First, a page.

Why is Humanitarian Aid Important?
Humanitarian aid can come as an early recovery response in the first phase, focusing on providing assistance and meeting the basic needs of people right after a crisis occurs. After that initial phase, humanitarian aid can play an important role in helping communities continue to rebuild.
Exactly why is humanitarian aid important?
Humanitarian aid provides emergency assistance
When there’s a crisis, those who are already vulnerable often suffer the most. Vulnerable populations may not have access to basic needs like shelter, food, and healthcare. So, international humanitarian aid that responds to emergencies can help to meet these immediate needs.
Humanitarian aid can set the stage for rebuilding communities
In an immediate crisis, emergency humanitarian aid brings comfort and relief to those affected through food, shelter, medical aid, and more. Later on, humanitarian aid can help with the reconstruction of communities and resettlement of refugees.
Humanitarian aid supports education
The benefits of humanitarian aid go far beyond immediate relief. Crises, whether man-made or due to natural disasters, often translate to a disruption in education for children in the area. Aid programs may work to provide ongoing education in the midst of disaster responses and support children to enrol in — and consistently attend — school.
Humanitarian aid provides shelter during crises
Conflicts and disasters lead to large numbers of people losing their homes. Humanitarian aid not only provides temporary shelter for people affected by crises, but also offers materials, labour, and other resources to help communities and societies rebuild in the wake of disasters. Humanitarian aid can play a big role in providing safe and secure shelter.
Humanitarian aid responds to climate change
As climate change continues to impact the planet, the most vulnerable populations will often feel its effects earlier and more intensely. Droughts, floods, land degradation, reduced farmable land—how climate change manifests may not look the same in different parts of the globe, but it will impact communities everywhere. International humanitarian aid can respond to food shortages, displacement, and other impacts of climate change.
Humanitarian aid builds local capacity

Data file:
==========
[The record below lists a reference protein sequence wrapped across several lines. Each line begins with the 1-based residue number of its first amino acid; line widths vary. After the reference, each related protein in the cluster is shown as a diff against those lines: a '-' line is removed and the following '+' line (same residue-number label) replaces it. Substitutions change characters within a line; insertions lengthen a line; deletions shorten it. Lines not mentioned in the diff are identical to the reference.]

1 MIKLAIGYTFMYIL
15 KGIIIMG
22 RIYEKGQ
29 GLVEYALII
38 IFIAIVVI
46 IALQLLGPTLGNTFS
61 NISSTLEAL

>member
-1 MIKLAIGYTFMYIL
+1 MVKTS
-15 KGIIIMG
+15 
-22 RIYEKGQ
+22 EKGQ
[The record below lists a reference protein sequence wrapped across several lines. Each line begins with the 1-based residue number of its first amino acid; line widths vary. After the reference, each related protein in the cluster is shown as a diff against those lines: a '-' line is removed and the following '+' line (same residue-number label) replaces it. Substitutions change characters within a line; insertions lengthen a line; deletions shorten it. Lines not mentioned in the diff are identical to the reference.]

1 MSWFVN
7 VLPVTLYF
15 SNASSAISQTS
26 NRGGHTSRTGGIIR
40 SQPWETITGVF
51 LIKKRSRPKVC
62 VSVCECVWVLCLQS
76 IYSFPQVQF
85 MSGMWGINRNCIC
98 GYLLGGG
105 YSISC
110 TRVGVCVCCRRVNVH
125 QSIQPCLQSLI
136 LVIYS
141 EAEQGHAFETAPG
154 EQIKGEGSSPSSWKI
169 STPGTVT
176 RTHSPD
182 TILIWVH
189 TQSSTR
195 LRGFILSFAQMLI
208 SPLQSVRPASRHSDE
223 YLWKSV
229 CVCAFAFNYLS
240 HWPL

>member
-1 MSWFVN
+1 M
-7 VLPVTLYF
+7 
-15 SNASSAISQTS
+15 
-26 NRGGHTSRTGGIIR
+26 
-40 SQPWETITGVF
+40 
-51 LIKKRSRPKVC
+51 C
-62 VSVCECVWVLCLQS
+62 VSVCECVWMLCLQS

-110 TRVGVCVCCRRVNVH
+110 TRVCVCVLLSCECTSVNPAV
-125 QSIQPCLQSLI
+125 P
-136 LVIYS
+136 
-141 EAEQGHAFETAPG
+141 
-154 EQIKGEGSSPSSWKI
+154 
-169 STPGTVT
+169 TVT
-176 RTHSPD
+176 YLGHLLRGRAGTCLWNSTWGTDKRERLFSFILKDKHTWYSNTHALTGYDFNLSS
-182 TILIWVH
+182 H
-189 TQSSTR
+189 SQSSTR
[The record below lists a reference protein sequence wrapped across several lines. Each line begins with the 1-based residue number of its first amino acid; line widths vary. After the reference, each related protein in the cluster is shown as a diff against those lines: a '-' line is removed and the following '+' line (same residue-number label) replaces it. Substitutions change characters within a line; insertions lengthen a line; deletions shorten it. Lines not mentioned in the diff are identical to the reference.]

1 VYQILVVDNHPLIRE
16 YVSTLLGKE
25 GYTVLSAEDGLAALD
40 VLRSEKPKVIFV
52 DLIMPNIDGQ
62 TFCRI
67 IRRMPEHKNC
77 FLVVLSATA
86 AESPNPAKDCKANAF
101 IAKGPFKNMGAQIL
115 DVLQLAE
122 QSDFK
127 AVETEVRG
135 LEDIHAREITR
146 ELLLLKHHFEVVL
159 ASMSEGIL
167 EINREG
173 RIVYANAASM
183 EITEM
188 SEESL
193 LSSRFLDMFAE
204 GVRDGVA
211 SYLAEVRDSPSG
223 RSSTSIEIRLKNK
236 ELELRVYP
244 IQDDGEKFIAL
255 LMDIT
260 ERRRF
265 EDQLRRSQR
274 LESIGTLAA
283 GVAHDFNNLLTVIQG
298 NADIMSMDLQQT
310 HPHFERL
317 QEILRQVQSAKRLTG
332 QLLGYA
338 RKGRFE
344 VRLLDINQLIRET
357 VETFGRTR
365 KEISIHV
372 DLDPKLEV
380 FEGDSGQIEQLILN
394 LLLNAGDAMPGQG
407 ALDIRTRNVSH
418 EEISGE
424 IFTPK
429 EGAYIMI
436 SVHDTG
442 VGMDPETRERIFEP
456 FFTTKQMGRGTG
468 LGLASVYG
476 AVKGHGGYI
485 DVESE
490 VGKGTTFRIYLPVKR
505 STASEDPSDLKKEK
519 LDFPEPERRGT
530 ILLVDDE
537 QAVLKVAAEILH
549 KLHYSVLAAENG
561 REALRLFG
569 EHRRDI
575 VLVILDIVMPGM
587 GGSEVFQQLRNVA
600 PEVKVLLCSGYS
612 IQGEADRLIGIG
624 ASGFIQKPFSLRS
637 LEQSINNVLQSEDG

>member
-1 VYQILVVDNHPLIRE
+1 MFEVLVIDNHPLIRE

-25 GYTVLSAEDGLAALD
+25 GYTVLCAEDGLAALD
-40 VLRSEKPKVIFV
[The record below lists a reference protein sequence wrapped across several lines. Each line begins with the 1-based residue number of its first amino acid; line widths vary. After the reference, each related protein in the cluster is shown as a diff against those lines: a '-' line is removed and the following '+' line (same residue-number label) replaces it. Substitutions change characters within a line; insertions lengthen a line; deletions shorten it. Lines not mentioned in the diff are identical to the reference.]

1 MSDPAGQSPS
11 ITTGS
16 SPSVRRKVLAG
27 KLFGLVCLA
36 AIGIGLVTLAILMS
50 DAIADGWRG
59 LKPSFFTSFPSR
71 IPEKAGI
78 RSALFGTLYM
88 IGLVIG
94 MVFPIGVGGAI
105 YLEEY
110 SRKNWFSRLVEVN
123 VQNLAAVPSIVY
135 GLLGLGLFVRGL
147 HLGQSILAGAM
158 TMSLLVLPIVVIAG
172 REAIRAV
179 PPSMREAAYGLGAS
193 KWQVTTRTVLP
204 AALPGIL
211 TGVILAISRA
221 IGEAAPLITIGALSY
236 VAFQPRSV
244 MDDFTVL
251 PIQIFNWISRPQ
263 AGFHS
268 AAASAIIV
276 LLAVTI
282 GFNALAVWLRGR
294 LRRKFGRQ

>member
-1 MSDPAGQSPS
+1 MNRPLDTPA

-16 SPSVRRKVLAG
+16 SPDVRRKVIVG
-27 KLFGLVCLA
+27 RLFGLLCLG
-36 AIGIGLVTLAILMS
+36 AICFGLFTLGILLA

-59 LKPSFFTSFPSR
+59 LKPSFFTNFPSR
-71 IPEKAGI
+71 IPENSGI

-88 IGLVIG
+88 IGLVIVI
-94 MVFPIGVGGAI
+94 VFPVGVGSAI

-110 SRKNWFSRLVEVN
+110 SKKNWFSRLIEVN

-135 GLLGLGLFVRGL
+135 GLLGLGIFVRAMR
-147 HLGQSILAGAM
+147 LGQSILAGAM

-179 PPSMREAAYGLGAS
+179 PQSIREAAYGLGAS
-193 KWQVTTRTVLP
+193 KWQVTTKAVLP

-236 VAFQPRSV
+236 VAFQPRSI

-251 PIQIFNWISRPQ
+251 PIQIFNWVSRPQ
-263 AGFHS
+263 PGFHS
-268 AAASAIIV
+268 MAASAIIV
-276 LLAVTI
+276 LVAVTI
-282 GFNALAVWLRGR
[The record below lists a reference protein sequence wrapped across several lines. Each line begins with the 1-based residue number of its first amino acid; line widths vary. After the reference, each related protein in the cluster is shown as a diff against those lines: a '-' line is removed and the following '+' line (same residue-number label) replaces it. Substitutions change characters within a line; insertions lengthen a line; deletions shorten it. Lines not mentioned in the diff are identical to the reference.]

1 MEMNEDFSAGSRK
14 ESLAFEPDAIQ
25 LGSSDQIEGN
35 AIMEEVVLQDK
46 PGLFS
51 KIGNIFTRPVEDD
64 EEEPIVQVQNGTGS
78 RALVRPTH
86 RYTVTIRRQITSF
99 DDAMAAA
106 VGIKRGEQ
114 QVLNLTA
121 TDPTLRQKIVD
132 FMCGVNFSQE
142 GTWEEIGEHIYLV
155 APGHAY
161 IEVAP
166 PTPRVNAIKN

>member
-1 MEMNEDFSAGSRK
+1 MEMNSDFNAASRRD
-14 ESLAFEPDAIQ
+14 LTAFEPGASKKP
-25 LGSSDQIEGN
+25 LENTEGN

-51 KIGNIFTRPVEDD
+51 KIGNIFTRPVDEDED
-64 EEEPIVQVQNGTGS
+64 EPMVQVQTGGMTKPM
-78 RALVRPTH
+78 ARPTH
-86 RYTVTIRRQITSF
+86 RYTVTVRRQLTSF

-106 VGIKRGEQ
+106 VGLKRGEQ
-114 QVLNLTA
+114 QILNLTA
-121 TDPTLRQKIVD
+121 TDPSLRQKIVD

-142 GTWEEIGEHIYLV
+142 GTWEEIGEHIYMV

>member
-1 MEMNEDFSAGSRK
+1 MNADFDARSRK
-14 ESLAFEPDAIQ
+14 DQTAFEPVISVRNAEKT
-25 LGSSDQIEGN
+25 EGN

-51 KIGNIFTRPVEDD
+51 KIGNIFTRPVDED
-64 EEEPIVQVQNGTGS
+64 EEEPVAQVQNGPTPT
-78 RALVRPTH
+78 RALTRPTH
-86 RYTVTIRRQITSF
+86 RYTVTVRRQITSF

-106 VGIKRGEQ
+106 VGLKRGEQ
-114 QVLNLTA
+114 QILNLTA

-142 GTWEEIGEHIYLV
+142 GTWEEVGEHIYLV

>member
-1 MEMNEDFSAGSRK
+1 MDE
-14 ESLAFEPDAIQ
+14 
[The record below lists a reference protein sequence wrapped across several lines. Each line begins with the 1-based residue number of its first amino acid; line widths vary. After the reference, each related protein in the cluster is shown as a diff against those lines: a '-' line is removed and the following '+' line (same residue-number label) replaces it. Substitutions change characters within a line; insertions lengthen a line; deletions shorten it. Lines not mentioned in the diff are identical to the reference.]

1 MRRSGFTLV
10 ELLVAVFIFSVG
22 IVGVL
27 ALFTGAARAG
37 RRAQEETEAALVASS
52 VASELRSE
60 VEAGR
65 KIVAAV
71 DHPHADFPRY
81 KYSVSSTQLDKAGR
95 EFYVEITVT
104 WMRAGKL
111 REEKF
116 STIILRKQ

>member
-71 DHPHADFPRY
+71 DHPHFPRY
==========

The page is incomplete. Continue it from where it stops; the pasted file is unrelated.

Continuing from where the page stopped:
International humanitarian aid provides essential relief during emergencies, but aid is important beyond those immediate responses. Humanitarian actors can help build local capacity by partnering with local organizations, hiring local staff, and working to develop the resources and skills of the local community.
When done effectively, this aspect of humanitarian aid allows future aid to come from local people and organizations, ultimately cutting down on reliance on international aid while prioritizing actors embedded in local contexts.
Humanitarian aid supports food security and nutrition
Humanitarian aid can be critical to helping populations affected by famine survive and recover. Some aid programs work to ensure communities can access food supplies, while other projects improve childhood nutrition.
A rapid response can save lives in times of crisis, so humanitarian organizations may keep food supplies positioned so they can swiftly move into affected areas when disasters occur.
Humanitarian aid plays a key role in global health
International aid can take a few different forms in the realm of healthcare, with effects felt around the world. Humanitarian organizations provide medical and mental health services to displaced populations and communities without the resources and infrastructure to provide these services and may also respond to disease outbreaks by delivering vital vaccinations and treatments.
Humanitarian aid saves lives
Above all, effective international humanitarian aid can save lives. Humanitarian responses operate with the primary goal of preventing loss of life, and aid can play a key role in mitigating the effects of crises, conflicts, and disasters.
Humanitarian aid responses, with the proper funding and resources, can support communities as they navigate a crisis, ultimately reducing the number of deaths and easing the burden community’s face.